It’s a long story, but we’ll keep it brief…
The Associated Presbyterian Churches (APC) exists to worship the Lord and make him known, through the preaching of his word. Although formed in 1989, the APC traces its history back to the earliest Christian missionaries in Scotland and to the sixteenth century Reformation. Since then, the Scottish Presbyterian church has seen divisions and unions, two of which are significant to the APC, the formation of the Free Church of Scotland (1843) and then the Free Presbyterian Church of Scotland (1893).
The APC came into being in 1989, following the failure of the Free Presbyterian Church of Scotland to put into practice two chapters of the Westminster Confession of Faith, the Church’s Subordinate Standard.
In this way, it may be said that the APC ‘distinctives’ which caused its separate existence in May 1989 were a re-asserting in its Church Practice of chapters 20 and 26 of the Westminster Confession of Faith.
Chapter 20: “Of Christian Liberty, and Liberty of Conscience” states that ‘God alone is Lord of the conscience, and has left it free from the doctrines and commandments of men, which are in any way contrary to His Word; or beside it, if matters of faith or worship. So that, to believe such doctrines, or to obey such commands, out of conscience, is to betray true liberty of conscience: and the requiring of an implicit faith, and an absolute and blind obedience is to destroy liberty of conscience, and reason also.’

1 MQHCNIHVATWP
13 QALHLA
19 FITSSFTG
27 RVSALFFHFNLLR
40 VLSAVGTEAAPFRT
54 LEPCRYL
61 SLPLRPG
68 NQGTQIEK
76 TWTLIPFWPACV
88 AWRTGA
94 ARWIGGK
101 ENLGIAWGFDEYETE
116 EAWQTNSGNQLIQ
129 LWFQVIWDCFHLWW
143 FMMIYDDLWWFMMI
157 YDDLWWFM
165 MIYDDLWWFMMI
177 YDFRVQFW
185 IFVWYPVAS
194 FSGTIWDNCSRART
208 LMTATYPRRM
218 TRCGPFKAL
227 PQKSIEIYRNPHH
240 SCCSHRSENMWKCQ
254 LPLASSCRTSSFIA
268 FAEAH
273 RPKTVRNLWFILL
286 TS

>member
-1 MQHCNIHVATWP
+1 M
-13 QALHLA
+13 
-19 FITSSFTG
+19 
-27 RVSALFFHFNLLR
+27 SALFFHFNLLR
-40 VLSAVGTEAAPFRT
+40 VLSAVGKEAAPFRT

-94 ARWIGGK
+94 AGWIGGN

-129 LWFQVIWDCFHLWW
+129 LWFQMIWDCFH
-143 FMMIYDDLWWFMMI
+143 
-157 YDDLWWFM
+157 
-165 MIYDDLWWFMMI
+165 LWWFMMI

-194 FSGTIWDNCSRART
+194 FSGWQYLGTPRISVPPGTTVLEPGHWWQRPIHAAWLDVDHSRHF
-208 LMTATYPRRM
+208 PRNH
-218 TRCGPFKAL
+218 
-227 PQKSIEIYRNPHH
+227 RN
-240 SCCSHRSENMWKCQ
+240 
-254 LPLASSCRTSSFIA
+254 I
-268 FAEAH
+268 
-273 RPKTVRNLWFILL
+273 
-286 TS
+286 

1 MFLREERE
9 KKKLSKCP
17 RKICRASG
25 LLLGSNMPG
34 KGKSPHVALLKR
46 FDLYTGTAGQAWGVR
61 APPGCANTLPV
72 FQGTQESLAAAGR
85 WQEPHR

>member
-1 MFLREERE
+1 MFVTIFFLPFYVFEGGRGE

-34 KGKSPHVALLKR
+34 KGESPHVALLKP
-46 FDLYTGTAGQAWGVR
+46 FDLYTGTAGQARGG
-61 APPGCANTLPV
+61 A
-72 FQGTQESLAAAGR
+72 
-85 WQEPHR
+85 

Members of the APC valued highly this new-found experience of the right of private judgement and liberty from Church Courts, making men lords of faith and conscience’.
Chapter 26: “Of Communion of Saints” – The APC sought to re-assert this communion as expressed in the Westminster Confession of Faith: ‘Saints, by profession, are bound to maintain an holy fellowship and communion in the worship of God, and in performing such other spiritual services as tend to their mutual edification; as also in relieving each other in outward things, according to their several abilities and necessities. Which communion, as God offers opportunity, is to be extended to all those who in every place, call upon the name of the Lord Jesus’.
The APC, therefore, practices fellowship with other Christians. We believe that Christians may make their own decisions on matters where the Word of God leaves them free to do so. We emphasise the importance of doctrine based on the Bible as the Supreme Standard and the Westminster Confession of Faith as the Subordinate Standard.
Today the APC has several congregations in Scotland. The APC used “associated” in its name to convey an association between the church in Scotland and formerly in Canada.